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Topic: NRF24L01 2.4ghz wireless on arduino (Read 10773 times) previous topic - next topic

rlogiacco

Solution one: packet payload identifier.

Each transmitter use a different id (an integer number from 1 to 5) and that is what you send to the central station: when the central station receives a packet it opens it and use the integer number to light up the correct LED.
All the transmitters use the same sender address, the receiver sets up one single pipe for that address.

Solution two: packet address identifier.

Each transmitter use a different sender address, the receiver sets up 5 pipes, each one associated to one of the transmitter address.
The transmitters send an empty packet (or a dummy one just to avoid spurious and unwanted false positives) to the receiver: the receiver determines which led to light up based on the sender address.

Solution one might be slightly simpler to implement as you will not have to deal with multiple pipes, but it is less reliable as you cannot rely on auto acknowledgements of transmission.
Both solutions are prone to collisions: the RF channel will be the same for all the nodes (transmitters and receivers).

In all cases you are NOT limited to 6 nodes: the pipes are an hardware buffer, not a limitation of any sort!
Please, do not send me personal messages containing forum related questions: I will not answer.

I share my discoveries and thoughts at http://rlogiacco.wordpress.com

fungus


In all cases you are NOT limited to 6 nodes: the pipes are an hardware buffer, not a limitation of any sort!


Yep. The receiver can changes addresses at any time. eg. You could switch between two sets of addresses every couple of seconds if you have 10 transmitters and don't need instant response times.

It all depends on how much data you need to send, how frequent it is, what response time you need, etc.

No, I don't answer questions sent in private messages (but I do accept thank-you notes...)

josephchrzempiec

problem is I'm not sure how to code that i try to look for sketch for multiple transmitters to a single  receiver  and came up with nothing i can do a single transmitting and single receiver but that's all

tack

Try RF24Network library  by maniacbug.  It operates as a tree network so you can have lots of node a all communicating with any other node.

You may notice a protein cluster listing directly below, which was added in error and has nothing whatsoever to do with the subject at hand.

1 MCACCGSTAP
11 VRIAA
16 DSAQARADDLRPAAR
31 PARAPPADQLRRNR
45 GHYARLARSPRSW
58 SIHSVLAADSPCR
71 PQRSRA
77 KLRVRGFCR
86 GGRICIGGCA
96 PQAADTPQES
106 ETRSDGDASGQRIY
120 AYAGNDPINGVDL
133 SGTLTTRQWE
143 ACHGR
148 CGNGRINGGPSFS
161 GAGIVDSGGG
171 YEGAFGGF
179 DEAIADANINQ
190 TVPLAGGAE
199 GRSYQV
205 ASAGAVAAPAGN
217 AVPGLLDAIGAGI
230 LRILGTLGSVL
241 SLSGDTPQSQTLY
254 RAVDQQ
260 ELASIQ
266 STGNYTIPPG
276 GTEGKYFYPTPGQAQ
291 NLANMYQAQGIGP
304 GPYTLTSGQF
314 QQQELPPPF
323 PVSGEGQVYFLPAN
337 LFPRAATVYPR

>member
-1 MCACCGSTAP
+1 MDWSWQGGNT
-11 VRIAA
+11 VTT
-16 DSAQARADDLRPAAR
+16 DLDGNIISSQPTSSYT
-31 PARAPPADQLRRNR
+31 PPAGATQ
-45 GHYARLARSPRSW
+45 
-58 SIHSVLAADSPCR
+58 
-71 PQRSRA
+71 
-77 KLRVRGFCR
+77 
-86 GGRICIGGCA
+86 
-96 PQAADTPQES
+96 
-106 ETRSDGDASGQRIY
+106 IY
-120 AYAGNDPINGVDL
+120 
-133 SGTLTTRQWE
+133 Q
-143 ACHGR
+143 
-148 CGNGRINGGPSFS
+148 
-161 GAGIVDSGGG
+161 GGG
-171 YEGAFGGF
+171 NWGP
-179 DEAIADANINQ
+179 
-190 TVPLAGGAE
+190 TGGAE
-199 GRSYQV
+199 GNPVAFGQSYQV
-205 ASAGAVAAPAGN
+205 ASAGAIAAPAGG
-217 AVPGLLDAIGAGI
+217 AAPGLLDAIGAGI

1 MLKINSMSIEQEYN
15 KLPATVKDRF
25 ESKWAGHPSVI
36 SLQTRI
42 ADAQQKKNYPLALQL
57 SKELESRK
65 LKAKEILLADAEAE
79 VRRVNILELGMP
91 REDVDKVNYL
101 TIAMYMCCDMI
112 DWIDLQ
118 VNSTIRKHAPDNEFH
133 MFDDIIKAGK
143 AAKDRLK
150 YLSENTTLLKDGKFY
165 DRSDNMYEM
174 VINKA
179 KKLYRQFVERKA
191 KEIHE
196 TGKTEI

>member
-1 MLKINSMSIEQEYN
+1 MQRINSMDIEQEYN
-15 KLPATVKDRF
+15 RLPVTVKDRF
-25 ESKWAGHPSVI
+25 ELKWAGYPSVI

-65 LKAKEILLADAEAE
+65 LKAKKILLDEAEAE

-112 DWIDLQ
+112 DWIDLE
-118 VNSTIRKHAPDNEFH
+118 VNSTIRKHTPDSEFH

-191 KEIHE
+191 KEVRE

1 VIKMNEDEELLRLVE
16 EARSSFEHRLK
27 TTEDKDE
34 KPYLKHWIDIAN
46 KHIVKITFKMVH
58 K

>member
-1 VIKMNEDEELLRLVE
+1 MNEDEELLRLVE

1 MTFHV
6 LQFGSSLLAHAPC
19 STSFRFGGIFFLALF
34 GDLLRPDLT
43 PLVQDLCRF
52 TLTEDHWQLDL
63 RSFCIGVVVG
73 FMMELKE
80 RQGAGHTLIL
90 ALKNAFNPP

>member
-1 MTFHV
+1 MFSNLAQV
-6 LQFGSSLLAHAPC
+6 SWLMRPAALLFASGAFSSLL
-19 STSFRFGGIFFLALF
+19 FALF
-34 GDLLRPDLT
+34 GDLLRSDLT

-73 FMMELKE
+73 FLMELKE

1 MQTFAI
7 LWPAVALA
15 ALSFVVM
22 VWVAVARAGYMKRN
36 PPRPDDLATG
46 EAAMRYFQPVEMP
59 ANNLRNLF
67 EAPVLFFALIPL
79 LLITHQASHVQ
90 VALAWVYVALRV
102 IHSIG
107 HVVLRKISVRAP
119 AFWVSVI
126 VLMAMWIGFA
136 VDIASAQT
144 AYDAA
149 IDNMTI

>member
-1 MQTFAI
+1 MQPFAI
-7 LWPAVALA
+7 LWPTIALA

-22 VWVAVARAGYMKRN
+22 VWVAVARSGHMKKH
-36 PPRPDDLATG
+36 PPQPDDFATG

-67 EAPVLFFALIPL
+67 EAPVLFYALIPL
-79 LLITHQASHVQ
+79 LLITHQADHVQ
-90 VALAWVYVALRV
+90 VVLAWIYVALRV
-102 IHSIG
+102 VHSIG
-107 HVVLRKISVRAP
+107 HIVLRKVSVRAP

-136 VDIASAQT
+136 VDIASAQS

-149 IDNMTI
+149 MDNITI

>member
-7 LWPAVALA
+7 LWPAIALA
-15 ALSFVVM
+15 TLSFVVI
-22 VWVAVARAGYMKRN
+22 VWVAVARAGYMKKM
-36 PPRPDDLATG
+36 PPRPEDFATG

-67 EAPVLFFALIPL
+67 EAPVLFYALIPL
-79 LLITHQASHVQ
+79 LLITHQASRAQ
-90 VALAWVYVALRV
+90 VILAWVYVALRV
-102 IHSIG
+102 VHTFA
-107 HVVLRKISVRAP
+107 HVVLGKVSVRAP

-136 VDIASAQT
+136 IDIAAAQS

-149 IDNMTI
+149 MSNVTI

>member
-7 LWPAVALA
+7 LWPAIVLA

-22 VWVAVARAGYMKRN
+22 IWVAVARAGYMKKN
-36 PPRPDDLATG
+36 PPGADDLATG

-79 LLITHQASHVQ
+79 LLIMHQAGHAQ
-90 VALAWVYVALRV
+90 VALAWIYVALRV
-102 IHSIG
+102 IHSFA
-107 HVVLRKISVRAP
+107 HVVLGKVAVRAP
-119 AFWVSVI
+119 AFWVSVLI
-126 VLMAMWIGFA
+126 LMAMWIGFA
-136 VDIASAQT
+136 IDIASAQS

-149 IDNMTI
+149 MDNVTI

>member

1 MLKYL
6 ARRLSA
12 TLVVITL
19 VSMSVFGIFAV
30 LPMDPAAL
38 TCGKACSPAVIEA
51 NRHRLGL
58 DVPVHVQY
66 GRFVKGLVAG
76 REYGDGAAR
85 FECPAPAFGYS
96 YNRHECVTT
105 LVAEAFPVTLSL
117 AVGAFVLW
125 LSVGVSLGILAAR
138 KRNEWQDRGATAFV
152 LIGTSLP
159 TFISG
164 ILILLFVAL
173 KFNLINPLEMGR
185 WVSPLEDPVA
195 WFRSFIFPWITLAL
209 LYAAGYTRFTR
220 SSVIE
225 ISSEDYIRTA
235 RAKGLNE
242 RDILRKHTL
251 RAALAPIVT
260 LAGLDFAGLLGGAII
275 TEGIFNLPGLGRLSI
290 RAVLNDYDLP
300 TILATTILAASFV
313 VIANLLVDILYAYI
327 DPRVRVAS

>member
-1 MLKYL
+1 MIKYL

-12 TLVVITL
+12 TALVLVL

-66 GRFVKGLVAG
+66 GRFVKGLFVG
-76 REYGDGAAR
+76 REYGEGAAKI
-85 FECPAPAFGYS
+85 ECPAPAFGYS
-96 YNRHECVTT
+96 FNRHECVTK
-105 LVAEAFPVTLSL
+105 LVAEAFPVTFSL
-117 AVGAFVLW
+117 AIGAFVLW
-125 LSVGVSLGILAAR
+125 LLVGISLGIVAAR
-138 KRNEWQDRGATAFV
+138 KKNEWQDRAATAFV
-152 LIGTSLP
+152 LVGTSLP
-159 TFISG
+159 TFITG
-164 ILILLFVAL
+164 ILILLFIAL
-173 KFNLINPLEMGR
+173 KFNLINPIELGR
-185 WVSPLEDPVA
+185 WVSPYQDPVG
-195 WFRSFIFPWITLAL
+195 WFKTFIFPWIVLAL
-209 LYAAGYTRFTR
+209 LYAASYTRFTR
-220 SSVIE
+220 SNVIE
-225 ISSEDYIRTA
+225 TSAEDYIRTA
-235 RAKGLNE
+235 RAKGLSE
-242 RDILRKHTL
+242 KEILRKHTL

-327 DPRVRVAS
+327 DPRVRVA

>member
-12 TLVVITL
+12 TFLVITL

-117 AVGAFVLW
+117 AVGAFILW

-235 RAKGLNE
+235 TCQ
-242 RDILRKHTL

rlogiacco


problem is I'm not sure how to code that i try to look for sketch for multiple transmitters to a single  receiver  and came up with nothing i can do a single transmitting and single receiver but that's all


Are you able to send a number from your sender and your receiver?
Please, do not send me personal messages containing forum related questions: I will not answer.

I share my discoveries and thoughts at http://rlogiacco.wordpress.com

josephchrzempiec

hello. well i found some sample code online that lets me send a signal from a push button from one module with a uno on it  to another module on a different arduino uno  that haves a led on it and that led lights up when i push the button.

rlogiacco


hello. well i found some sample code online that lets me send a signal from a push button from one module with a uno on it  to another module on a different arduino uno  that haves a led on it and that led lights up when i push the button.


In your sample code you are probably sending the current time millis as payload. Is that right?

Every "message" can be decomposed into two parts: an envelope and a content. The envelope (also known as "header") is there for the messaging system to know what to do with the message; the content (also know as "payload") is the data you are going to send. This is valid for snail mail as much as for email and other internet protocols.

In nRF24 the envelope contains the sender address, the destination address and a verification code (used to check the transmission correctness). The content can be anything up to 32 bytes.

With your example you are using 8 of those 32 bytes to send an unsigned long. You can use the same data type and size, but instead of transmitting the millis() you send an identifier: each transmitter will use a different identifier and the receiver can determine which transmitter is communicating by reading that number.

If you still have troubles I suggest you post your sketch as a Gist and we can tap in the changes.
Please, do not send me personal messages containing forum related questions: I will not answer.

I share my discoveries and thoughts at http://rlogiacco.wordpress.com

josephchrzempiec

hello i did post the example sketch before i do it again

this is for the transmitting side

Code: [Select]

#include <SPI.h>

#include "nRF24L01.h"

#include "RF24.h"

int msg[1];

// Set up nRF24L01 radio on SPI bus plus pins 9 & 10

//Contacts from the radio to connect NRF24L01 pinamnam -> Arduino

//SCK -> 13

//MISO -> 12

//MOSI -> 11

//CSN -> 10

//CE -> 9

RF24 radio(9,10);

const uint64_t pipe = 0xE8E8F0F0E1LL; // fax transmission channel

//button connected to these pins

int buttonPin1 = 2;

int buttonPin2 = 3;

void setup(void){

radio.begin();